L ANGUAGE A RTS AND SCIENCES Expressive Receptive Oral Graphic
T HE FOUR INTEGRATED PARTS OF “ WHOLE LANGUAGE.” WE SHOULD BE PLANNING ACTIVITIES TO DEVELOP EACH. Expressive Receptive Oral speaking listening Graphic writing reading
D EVELOPING ORAL LANGUAGE Natural conversation Real group time Open-ended questions Share & Tell Tape recordings Interviews Time and attention Active listening as model Rule about listening Tape recordings Music Sound games and activities Reporting Sound enhancers ExpressiveReceptive
G RAPHIC LANGUAGE Emergent Literacy vs. Reading Readiness
C OMPARISON OF EMERGENT LITERACY AND READING READINESS Emergent LiteracyReading Readiness
P REMISES OF E MERGENT LITERACY VS. READING READINESS Literacy is always emerging Built on oral language development Oral language pre-programmed (LAD) Literacy is also developmental process Writing Early scribbling Writing their name Inventive spelling Reading Using pictures to “read” books Identifying environmental print GOAL: MEANING (Correctness is means to an end; Desire to understand and be understood) Process-Oriented Intended by Gesell to be maturational Reinterpreted into readiness programs Focus on skills and drills Pre-reading and pre-writing, not a process GOAL: CORRECTNESS (Correctness is the end) Product-Oriented Emergent LiteracyReading Readiness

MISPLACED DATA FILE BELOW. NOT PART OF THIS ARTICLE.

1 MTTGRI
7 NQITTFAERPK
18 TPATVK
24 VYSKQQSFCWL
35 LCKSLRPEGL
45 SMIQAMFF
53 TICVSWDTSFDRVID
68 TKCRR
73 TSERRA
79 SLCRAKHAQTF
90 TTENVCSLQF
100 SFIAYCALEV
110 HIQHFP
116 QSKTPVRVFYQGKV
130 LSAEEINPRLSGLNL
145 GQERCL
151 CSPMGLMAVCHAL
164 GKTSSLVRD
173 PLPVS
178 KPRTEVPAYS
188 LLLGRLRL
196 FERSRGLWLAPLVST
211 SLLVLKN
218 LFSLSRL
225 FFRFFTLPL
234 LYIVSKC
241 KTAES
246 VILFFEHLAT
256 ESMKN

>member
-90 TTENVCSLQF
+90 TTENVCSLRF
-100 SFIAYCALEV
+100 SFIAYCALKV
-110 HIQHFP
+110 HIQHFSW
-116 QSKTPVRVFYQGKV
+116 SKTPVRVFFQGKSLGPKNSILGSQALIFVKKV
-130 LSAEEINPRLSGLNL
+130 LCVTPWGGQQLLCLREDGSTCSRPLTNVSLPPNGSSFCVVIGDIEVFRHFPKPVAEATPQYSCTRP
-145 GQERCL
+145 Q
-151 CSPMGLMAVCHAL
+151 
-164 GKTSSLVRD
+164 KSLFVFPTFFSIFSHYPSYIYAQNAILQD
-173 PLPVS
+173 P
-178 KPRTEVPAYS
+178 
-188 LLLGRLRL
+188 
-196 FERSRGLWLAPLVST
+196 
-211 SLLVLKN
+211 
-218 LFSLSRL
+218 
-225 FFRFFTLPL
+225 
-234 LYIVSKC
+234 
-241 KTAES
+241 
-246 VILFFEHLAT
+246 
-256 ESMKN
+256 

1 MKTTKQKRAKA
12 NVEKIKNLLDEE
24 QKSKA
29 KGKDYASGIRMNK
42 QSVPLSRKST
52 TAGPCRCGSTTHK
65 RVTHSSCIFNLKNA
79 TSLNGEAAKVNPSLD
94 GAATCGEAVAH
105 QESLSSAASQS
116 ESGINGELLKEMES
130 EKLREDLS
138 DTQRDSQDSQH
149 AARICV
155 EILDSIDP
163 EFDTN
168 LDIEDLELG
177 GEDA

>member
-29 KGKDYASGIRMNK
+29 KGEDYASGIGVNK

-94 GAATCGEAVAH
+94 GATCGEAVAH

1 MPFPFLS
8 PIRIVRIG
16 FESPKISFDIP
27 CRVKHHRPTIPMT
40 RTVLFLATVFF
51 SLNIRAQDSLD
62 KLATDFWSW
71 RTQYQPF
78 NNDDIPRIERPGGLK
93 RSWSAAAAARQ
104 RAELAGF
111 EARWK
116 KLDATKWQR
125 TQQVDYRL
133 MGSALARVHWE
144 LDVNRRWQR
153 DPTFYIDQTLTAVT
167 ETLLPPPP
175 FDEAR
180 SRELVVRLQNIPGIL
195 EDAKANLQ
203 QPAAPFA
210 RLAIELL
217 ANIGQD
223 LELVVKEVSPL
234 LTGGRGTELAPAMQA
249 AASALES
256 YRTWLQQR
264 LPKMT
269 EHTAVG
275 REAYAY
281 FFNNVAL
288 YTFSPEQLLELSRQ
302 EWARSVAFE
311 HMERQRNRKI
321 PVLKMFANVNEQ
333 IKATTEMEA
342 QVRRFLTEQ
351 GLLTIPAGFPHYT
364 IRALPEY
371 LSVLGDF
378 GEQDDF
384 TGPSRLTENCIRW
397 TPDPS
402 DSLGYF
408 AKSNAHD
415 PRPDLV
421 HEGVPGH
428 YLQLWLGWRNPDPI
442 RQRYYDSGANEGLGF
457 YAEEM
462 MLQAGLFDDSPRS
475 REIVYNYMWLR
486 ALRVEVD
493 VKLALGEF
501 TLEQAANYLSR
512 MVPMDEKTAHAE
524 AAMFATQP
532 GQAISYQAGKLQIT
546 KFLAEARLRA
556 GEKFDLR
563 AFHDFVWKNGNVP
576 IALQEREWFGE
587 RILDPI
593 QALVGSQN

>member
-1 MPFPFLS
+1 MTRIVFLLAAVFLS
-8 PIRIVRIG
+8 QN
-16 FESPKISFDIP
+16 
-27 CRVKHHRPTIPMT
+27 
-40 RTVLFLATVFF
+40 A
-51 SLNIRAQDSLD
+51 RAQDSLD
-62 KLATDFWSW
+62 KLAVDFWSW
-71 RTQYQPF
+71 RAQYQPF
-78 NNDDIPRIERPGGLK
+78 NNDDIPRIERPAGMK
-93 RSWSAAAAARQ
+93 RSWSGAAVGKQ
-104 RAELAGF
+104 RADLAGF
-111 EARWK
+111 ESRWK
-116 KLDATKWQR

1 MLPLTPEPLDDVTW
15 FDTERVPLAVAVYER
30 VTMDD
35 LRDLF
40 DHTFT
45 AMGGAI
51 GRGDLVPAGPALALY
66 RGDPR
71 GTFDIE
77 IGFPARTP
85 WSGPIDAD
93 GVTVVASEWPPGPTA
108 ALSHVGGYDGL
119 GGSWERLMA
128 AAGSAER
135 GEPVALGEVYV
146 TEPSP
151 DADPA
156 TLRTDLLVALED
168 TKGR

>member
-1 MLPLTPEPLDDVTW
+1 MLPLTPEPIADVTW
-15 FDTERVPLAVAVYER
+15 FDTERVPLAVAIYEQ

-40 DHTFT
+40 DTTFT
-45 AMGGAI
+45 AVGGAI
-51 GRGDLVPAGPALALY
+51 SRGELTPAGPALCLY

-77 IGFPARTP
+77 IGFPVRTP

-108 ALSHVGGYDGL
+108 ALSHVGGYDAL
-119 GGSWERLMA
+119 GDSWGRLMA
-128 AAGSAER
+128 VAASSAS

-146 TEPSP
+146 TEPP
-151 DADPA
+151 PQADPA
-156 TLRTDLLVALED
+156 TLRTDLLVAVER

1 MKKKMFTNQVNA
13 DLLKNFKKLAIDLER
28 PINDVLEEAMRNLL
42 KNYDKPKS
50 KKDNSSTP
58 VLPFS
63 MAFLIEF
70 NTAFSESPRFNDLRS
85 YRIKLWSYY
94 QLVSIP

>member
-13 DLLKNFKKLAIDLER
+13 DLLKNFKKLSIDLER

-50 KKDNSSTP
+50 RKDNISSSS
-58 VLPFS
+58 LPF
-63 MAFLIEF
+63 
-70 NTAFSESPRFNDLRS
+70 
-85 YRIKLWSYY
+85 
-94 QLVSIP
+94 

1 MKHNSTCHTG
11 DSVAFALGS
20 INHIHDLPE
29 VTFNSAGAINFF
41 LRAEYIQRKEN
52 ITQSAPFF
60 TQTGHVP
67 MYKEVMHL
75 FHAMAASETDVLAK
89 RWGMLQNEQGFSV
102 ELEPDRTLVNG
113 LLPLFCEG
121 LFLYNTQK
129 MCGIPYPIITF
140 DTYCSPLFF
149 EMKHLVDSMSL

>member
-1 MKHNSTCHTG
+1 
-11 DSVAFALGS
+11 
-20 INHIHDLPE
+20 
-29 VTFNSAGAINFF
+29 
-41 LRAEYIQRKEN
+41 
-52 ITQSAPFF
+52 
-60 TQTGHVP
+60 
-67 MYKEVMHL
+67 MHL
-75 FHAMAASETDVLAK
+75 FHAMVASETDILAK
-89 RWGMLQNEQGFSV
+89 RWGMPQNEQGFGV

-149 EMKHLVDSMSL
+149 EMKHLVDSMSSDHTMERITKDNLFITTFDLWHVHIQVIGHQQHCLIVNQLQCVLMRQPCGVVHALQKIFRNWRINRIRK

“R EADINESS ” IS A LOT MORE THAN JUST SKILLS ANYWAY Physical Eye muscle development, eye-hand and fine motor development, auditory and visual discrimination Cognitive Ability to utilize decoding strategies, memory, attention span Affective Desire, confidence, tolerance to frustration Social Role models, environment, facilitation Conceptual Symbols, structure of language, spatial relationships, directionality Experience With oral language, with books, with vocabulary
C HILDREN TEACH THEMSELVES TO WALK AND TALK. Similarly, children teach themselves to read and write. But they can’t do so in a vacuum. *They need a print-rich environment. *They need opportunities to choose their own reading. *They need their own words to read. *They need role models for reading. *They need NOT direct instruction out of context, but individual facilitation (LASS) The classroom is one wherein language is Informal * Purposeful * Appropriate * Fun * Personal * Non-Intimidating
C ORRECTING CHILDREN IS COUNTER - PRODUCTIVE Even when it comes to oral language development mothers and even older siblings instinctively know to avoid correction. Children will self-correct over time. New Zealand, the pioneer of “whole language,” serves as an example. We can provide posters, dictionaries, questions and our writing as models.
T HROUGHOUT HISTORY THERE HAS BEEN A DEBATE OVER THE MOST EFFECTIVE WAY TO TEACH READING AND WRITING. I T ’ S NOT THAT ONE IS THE TRIED AND TRUE WAY AND THE OTHER SOME NEW FAD. The 2 Ways Are: Part > Whole or Whole > Part These are usually nicknamed: Phonics or Whole Language What we call “phonics” has dominated our teaching, but “whole language” can be traced back to Plato, later Comenius, but even before, to ancient African, Native American and Judaic traditions.